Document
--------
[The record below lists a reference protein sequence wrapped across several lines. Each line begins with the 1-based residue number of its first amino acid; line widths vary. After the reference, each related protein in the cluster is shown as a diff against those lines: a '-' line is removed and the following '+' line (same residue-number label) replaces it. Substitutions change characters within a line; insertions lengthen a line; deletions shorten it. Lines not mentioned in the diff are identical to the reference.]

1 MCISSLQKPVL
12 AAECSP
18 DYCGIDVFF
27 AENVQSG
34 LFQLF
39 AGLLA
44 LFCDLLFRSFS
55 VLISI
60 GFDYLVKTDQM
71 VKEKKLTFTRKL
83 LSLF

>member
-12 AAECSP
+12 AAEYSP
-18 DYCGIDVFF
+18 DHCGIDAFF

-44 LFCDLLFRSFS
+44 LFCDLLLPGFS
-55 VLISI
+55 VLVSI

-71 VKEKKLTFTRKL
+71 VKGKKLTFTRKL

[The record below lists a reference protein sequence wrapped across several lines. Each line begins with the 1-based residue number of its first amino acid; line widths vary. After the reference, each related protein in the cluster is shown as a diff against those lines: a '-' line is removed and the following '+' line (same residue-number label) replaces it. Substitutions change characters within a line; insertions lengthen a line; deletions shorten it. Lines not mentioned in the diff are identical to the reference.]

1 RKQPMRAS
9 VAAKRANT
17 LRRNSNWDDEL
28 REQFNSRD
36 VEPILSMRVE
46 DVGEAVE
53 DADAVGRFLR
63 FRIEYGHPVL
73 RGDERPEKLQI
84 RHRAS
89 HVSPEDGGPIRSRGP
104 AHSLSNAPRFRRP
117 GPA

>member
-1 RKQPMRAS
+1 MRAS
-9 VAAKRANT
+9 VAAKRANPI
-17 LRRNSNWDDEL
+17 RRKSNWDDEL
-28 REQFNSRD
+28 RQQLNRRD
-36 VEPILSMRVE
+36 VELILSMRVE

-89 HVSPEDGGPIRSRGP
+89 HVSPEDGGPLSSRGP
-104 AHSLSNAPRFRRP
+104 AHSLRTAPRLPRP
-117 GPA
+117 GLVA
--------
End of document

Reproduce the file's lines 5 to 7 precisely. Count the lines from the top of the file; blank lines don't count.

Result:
27 AENVQSG
34 LFQLF
39 AGLLA